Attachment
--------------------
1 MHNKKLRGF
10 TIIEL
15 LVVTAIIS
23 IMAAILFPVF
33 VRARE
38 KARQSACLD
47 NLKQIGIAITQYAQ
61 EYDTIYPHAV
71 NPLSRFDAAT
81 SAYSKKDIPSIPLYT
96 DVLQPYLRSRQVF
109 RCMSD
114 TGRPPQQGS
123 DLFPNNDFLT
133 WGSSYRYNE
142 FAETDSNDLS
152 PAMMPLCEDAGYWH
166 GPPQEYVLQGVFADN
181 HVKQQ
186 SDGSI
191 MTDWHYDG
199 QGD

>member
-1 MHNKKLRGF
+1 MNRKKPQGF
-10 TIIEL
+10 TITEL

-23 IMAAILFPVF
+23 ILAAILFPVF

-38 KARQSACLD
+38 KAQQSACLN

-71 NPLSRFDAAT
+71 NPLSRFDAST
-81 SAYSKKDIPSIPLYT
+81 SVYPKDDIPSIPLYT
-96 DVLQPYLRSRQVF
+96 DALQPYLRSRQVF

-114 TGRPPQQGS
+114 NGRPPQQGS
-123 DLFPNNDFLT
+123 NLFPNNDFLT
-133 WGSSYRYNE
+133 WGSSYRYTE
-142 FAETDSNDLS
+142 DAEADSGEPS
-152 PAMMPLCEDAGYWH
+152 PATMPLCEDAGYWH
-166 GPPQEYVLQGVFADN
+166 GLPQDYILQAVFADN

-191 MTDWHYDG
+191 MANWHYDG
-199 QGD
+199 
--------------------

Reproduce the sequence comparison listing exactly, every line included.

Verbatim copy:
1 MHNKKLRGF
10 TIIEL
15 LVVTAIIS
23 IMAAILFPVF
33 VRARE
38 KARQSACLD
47 NLKQIGIAITQYAQ
61 EYDTIYPHAV
71 NPLSRFDAAT
81 SAYSKKDIPSIPLYT
96 DVLQPYLRSRQVF
109 RCMSD
114 TGRPPQQGS
123 DLFPNNDFLT
133 WGSSYRYNE
142 FAETDSNDLS
152 PAMMPLCEDAGYWH
166 GPPQEYVLQGVFADN
181 HVKQQ
186 SDGSI
191 MTDWHYDG
199 QGD

>member
-1 MHNKKLRGF
+1 MNRKKPQGF
-10 TIIEL
+10 TITEL

-23 IMAAILFPVF
+23 ILAAILFPVF

-38 KARQSACLD
+38 KAQQSACLN

-71 NPLSRFDAAT
+71 NPLSRFDAST
-81 SAYSKKDIPSIPLYT
+81 SVYPKDDIPSIPLYT
-96 DVLQPYLRSRQVF
+96 DALQPYLRSRQVF

-114 TGRPPQQGS
+114 NGRPPQQGS
-123 DLFPNNDFLT
+123 NLFPNNDFLT
-133 WGSSYRYNE
+133 WGSSYRYTE
-142 FAETDSNDLS
+142 DAEADSGEPS
-152 PAMMPLCEDAGYWH
+152 PATMPLCEDAGYWH
-166 GPPQEYVLQGVFADN
+166 GLPQDYILQAVFADN

-191 MTDWHYDG
+191 MANWHYDG
-199 QGD
+199 